As is the case for many famous, influential Aboriginal artists, Rover Thomas started to paint later in life. Though his career was relatively short, his artistic reach extended far, with his style now recognised as one of the founding styles of the Warmun communities distinctive style. His unique way of painting was part of a collective to bring control back to the community through art, as well as promoting the language, culture, and literature of Gija people.
From carvings dating 65,000 years old to digital media and photography in the modern day, Aboriginal Art is expressed and captured in a variety of ways. Not only does this assortment of mediums give us a look at the details and intricacy of the tribal designs, but it also gives an insight into the unbroken tradition of art making for Aboriginal people.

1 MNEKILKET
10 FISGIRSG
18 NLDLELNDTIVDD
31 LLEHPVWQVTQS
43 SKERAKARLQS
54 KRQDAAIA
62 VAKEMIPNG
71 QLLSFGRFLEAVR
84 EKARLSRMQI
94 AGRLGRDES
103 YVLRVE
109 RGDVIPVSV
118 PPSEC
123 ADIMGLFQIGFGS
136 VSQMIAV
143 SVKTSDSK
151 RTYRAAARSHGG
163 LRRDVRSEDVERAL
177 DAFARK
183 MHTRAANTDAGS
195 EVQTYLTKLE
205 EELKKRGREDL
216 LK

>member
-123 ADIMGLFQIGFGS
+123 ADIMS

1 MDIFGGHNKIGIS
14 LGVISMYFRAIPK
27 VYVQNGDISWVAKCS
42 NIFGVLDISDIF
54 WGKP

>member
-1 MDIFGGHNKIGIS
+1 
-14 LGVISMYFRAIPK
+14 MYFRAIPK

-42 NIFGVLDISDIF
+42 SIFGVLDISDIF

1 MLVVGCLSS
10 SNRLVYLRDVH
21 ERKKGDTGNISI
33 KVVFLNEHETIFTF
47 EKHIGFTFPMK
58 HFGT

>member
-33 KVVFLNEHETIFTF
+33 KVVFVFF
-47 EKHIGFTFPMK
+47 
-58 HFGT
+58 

It’s long been established that Aboriginal Art is the oldest unbroken tradition of art in the world. Through different mediums, the indigenous people of Australia found a way to communicate their ancestral ties and connection to the land they have inhabited for thousands of years.
Emily Kngwarreye was one of the most successful and prominent artists in contemporary Aboriginal Australian Art. Born in 1910 in the Utopia community of Australia’s Northern Territory, Kngwarreye produced an incredible spectrum of work in her own unique style despite not taking up painting in a serious way until she was nearly 80.
The origins of the Modern Aboriginal Art Movement, as we know it today, can be traced to the community of Papunya, a government enforced outstation, and an unknowing catalyst, an art teacher by the name of Geoffrey Bardon.